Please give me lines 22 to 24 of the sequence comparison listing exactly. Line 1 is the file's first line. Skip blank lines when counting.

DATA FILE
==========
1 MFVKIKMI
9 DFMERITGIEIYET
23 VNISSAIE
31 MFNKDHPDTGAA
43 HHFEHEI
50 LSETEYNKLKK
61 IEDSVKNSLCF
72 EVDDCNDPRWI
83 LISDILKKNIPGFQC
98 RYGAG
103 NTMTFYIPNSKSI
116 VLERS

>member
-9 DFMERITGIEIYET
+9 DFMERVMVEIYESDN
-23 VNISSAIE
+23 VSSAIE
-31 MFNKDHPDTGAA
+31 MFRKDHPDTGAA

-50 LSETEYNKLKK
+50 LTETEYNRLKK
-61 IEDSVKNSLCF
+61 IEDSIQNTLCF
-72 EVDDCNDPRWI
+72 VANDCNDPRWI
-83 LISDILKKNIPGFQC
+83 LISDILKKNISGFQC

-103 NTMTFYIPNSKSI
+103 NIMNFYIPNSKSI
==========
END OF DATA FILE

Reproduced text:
-61 IEDSVKNSLCF
+61 IEDSIQNTLCF
-72 EVDDCNDPRWI